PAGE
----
I know many corporations that have improved the conditions of a city by actively responding to environmental issues and securing unique competitiveness. The London Array Wind Farm is a good example of power generating facilities built based on corporate technology, and it is expected to provide renewable energy to 480,000 households in the U.K. There has also been a case where a smart city was created by integrating sustainability with IT services, thereby improving the water management system and reducing energy consumption and costs.

    Furthermore, one company has improved energy accessibility through a project that provides affordable solar cell-powered products to underdeveloped countries, and another company has created insurance products and developed services to address climate change risks. As these examples show, there are many companies that have secured cost efficiency while generating social, economic, and environmental value.

    As corporate social responsibility and environmental responsibility are being developed in line with companies’ interests, a new business model is being created. This indicates that a new kind of industrial revolution is taking place.

    Thus, this summit will become a platform for the sharing of leading cases, and I hope many of these cases expand to include companies in Seoul.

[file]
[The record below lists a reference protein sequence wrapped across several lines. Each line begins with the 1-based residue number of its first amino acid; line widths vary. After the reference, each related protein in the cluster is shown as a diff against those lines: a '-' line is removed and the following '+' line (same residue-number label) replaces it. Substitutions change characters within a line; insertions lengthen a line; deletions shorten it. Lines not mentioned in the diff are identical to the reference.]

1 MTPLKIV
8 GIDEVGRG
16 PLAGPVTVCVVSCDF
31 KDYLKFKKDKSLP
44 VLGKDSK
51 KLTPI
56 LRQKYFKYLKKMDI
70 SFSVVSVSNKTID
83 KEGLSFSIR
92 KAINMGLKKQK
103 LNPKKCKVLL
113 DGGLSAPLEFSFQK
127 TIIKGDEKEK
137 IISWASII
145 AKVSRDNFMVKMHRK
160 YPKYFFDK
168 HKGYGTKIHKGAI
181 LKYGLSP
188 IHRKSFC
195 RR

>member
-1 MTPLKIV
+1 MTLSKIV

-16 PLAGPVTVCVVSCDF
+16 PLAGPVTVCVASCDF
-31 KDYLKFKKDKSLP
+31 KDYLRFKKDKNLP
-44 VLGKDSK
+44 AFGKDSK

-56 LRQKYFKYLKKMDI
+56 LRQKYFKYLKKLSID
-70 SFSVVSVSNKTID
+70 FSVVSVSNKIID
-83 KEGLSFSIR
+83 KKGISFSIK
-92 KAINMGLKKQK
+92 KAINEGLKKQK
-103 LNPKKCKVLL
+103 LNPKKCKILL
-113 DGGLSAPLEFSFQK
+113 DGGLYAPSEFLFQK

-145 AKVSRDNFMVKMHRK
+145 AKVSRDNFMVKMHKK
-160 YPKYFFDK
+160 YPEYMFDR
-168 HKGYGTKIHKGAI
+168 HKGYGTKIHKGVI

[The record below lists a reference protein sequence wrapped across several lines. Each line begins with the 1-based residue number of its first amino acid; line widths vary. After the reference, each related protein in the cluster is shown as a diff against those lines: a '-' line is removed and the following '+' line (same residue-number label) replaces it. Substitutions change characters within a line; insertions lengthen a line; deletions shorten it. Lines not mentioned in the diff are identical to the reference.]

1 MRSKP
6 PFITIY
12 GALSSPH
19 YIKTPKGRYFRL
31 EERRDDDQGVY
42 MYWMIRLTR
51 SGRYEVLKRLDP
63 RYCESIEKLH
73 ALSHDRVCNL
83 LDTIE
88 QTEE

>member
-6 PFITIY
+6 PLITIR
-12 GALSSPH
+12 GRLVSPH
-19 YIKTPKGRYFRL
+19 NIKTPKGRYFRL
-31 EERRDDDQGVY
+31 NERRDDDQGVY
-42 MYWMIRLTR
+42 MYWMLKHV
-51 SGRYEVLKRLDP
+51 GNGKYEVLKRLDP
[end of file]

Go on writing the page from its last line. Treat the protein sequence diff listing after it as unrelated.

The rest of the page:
On October 19, ICLEI East Asia, the world’s leading network—with over 84 countries and 1,200 members—committed to building a sustainable future, was officially launched here in Seoul. In addition, the ICLEI Global Executive Committee and the World Mayors Council on Climate Change (WMCCC), on which I serve as chairman, have announced the “2012 Seoul Declaration of Local Governments on Energy and Climate Mitigation,” which specifically focuses on the reduction of fossil fuel and nuclear energy use, which are essential urban administrative policies.

    The declaration will further reinforce the Seoul Metropolitan Government’s networks with other countries, and the Seoul Metropolitan Government’s sustainable development policies will be designed and executed in partnership with corporations and citizens. As such, we are now bracing for a seismic shift toward a sustainable future.

    I hope new and innovative cooperative models are formulated between cities and companies for sustainable development are created through the WBCSD Seoul 2012. I also hope this meeting leads to greater company participation. Let’s put our wisdom together to create a better future.

    I would like to once again express my deepest gratitude to those who participated in today’s conference.

    Thank you.